The acquisitions editor for my upcoming books at one of the premier university presses, with a major and prestigious sociology list, reports that he’s not coming to ASA, for the first time in who knows how long:
I am afraid we will not be attending the ASA this August. This will be the first time in at least 30 years. The financial crisis has damaged the book market severely. We had to let 7 good people go, and we are cutting costs across the board. I hope of course that we will attend next year in Atlanta.
My co-author on the books writes:
That [the press in question] will not be attending ASA is just astounding, and astoundingly bad. We may get these books published just under the wire, before the final death of books. I must be the only one who still buys books (literally thousands of dollars a year on Amazon).
While I don’t spend thousands a year, and I try to patronize local bookstores when I can, the sentiment holds here too: I buy tons of books a year too. Is this cyclical? Transformative? Realignment? Comments?
As I mentioned in a previous post, there is a concern in my area about ICE (immigration) raids and about the sheriff’s policy of telling ICE about possible illegal immigrants. Stated policy is to send ICE the name and birth date of any non-citizen who has been arrested and is processed into the jail, regardless of reason, even for unpaid parking tickets. People are also being grabbed by ICE when they come to court as witnesses or to collect child support. Our task force had a pretty intense discussion of this the other day. The task force combines “system” people (sheriff, police, district attorney, judges) with community activists and social service providers. Several system people have objected to a draft recommendation to change the policy and to some of the assertions the draft makes about what is happening based on one task force member’s conversations with some bailiffs. We know we don’t agree about what should be done – there are deep social conflicts about the immigration issue itself, and about the proper role of law enforcement. So we have to figure out what the report will say. Continue reading “enforcing immigration policy”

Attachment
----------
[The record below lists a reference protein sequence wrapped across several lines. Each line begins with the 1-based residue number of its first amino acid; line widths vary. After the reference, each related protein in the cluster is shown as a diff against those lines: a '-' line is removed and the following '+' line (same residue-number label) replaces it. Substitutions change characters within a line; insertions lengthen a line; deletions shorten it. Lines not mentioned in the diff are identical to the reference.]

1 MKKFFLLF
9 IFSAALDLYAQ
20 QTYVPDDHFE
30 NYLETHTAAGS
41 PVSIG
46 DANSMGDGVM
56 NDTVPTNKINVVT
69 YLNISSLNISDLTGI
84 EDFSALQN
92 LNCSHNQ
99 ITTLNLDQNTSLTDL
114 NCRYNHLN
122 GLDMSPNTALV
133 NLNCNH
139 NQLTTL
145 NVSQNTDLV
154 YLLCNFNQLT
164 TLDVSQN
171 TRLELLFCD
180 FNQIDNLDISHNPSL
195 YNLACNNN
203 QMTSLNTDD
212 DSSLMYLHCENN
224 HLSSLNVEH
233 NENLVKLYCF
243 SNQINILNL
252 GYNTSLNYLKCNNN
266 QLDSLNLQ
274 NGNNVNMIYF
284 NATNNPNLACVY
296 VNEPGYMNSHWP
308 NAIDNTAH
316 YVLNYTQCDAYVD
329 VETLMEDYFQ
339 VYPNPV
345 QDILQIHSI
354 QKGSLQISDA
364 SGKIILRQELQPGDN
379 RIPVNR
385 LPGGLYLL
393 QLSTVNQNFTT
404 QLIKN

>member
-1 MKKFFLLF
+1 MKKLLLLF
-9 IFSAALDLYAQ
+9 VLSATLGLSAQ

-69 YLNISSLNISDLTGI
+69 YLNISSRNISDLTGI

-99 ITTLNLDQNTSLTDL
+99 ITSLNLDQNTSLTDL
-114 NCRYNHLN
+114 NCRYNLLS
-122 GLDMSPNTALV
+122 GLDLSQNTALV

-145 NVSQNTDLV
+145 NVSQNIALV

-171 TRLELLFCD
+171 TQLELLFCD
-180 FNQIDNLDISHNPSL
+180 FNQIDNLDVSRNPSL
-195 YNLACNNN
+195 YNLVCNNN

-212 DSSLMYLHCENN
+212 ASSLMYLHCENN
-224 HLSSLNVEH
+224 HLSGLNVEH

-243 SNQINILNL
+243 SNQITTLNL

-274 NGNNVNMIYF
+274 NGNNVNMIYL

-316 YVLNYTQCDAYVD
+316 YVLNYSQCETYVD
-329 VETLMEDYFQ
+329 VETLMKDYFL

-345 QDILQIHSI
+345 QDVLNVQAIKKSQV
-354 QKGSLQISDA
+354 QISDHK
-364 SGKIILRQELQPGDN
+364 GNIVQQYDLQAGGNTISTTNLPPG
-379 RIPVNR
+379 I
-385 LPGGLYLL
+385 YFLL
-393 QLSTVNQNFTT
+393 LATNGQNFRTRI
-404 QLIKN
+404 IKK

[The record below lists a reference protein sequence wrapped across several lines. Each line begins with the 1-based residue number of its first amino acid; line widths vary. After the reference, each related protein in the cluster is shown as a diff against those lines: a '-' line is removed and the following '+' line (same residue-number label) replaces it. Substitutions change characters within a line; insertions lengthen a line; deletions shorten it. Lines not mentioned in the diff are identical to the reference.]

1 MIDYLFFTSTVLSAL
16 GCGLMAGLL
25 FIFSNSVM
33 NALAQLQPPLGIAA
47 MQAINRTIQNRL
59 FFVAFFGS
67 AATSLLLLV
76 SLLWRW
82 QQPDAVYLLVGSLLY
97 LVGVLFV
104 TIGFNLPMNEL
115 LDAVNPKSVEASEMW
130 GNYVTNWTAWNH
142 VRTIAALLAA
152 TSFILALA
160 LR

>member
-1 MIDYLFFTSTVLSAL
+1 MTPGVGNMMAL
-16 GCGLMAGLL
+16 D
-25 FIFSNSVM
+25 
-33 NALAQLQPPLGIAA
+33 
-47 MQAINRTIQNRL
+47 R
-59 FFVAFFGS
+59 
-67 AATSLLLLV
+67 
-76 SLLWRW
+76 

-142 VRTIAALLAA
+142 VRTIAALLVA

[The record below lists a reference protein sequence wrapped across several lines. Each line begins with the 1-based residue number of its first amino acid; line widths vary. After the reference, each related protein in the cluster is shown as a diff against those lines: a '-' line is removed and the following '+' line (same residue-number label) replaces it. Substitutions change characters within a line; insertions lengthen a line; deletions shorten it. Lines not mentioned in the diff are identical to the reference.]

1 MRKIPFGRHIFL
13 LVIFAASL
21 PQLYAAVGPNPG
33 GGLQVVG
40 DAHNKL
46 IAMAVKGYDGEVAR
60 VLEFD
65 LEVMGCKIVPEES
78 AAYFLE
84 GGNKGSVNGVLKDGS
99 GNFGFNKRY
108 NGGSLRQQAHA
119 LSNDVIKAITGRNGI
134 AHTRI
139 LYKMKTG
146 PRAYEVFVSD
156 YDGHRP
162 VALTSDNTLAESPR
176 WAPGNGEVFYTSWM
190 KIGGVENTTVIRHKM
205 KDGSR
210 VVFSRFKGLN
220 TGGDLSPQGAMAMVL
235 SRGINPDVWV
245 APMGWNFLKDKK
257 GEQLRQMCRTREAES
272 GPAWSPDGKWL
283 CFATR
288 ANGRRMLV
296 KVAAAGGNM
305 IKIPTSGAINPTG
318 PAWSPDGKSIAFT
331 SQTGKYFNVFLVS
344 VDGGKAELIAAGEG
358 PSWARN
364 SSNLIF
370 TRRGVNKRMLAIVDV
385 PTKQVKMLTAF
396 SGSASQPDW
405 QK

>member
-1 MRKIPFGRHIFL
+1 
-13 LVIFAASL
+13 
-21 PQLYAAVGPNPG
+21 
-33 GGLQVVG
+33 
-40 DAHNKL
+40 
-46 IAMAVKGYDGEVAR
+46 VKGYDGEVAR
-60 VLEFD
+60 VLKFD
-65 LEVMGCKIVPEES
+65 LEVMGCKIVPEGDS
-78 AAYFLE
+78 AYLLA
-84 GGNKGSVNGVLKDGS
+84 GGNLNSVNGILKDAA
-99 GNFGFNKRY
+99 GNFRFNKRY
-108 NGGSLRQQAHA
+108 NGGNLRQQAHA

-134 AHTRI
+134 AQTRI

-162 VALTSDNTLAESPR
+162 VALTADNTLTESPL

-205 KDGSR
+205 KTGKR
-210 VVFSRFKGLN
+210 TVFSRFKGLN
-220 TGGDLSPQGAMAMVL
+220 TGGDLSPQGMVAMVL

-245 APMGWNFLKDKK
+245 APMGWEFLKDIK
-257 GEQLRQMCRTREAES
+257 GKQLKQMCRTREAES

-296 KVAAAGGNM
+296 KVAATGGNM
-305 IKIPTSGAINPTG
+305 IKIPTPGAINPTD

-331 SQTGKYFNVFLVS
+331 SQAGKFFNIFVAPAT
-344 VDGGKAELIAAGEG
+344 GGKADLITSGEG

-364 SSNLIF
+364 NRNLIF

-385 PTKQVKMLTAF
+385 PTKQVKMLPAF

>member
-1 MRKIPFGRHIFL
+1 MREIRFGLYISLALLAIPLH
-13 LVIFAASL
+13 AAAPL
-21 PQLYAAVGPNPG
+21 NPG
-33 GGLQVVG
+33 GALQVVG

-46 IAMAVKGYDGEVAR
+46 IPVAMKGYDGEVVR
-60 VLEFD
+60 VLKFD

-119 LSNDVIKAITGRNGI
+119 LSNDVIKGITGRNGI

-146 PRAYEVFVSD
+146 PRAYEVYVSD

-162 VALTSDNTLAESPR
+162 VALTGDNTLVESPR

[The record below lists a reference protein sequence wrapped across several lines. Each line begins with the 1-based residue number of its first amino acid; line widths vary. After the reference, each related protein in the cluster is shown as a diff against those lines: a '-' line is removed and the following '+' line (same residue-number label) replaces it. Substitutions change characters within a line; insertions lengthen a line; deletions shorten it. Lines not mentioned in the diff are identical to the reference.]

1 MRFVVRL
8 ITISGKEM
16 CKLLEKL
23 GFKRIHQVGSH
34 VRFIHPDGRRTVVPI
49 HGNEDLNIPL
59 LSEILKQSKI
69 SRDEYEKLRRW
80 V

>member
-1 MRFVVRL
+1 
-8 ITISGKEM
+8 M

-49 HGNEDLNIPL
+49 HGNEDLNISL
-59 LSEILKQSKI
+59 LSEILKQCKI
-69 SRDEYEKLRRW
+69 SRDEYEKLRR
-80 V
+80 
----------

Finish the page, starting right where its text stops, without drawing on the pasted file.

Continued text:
This one is so weird I’m not sure I quite believe it, but there’s a source for it and everything:
A woman is suing an Egyptian hotel claiming her daughter got pregnant – from using the swimming pool.
Magdalena Kwiatkowska’s 13-year-old returned to Poland from their holiday expecting a baby. Magdalena believes the teenager conceived from stray sperm after taking a dip in the hotel’s mixed pool. She is now seeking compensation from the hotel. A travel industry source said: “The mother is adamant that her daughter didn’t meet any boys while she was there.
The ASA conference will be an extravaganza of awesome, what with the blog party, the blog baseball game, and the fabulous sociology people everywhere. But wait! There is even more still. For those particularly hard-core conference-goers, who will stretch their visit to San Francisco well beyond the bounds of the conference dates, please consider attending the following event:
by Tina Fetner
A Different Light bookstore
489 Castro St., San Francisco (near Market)
Wednesday, August 12 at 7:30pm
I hope to see you there!